REACH: new smart phone app for consumer requests

Category: compliance Industry: consumer goods, healthcare, cosmetics Author: Year:
Philipp Reusch

Regulation (EC) No. 1907/2006 (REACH) gives consumers the right to ask suppliers about substances of very high concern (SVHCs) in their products. A candidate list of these substances is kept, and new substances are routinely added to this list.

If a product contains one of the substances on the list in a concentration of more than 0.1% weight by weight, the supplier is required to provide the consumer, upon request, with sufficient information to enable safe use of the product, if that information is available to the supplier. However, the relevant provision of the REACH Regulation states that the supplier of the product has 45 days to respond to this request.

This is where the "Scan4Chem" smart phone app comes in, which was developed as part of the EU's "AskREACH" project. It allows users to scan product bar codes and then send a request to the product's supplier. This feature was available in an earlier version of the app as well. However, the app now also allows users to access information about SVHCs from a new European "AskREACH database," in which suppliers can enter information about their products.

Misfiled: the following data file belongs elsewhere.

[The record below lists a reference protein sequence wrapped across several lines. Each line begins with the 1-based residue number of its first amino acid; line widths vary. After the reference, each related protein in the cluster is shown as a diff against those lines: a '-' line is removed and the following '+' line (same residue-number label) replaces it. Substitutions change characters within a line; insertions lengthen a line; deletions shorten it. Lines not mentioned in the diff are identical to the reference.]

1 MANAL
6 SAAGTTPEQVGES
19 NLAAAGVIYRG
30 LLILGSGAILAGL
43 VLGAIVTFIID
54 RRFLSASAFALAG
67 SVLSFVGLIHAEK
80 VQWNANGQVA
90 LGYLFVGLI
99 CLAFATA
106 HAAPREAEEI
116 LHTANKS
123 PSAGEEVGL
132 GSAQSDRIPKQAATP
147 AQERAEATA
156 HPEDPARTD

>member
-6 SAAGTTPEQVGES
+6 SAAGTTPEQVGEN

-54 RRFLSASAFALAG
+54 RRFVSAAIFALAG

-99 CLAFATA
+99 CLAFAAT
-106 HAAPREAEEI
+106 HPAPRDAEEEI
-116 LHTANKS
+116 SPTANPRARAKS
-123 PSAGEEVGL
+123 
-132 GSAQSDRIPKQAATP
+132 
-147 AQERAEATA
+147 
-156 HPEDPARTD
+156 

If an entry exists for the product in question, consumers will be able to see right away whether the product contains SVHCs and if so which so that they don't need to wait 45 days for the information to be provided to them. Companies which enter information into the database will be spared the trouble of processing each request manually. Those interested can register here and enter information about their products into the database. The German (but English-language) app, from the German Environment Agency, has been available for download free of charge from the app store since the start of November and there are plans to make it available in many other EU member states as well.

Publication of the app illustrates an effort to draw consumers' attention to the REACH Regulation. Raising the awareness of the general public will indirectly exert pressure on companies to ensure that their products do not contain substances on the candidate list.

[November 2019]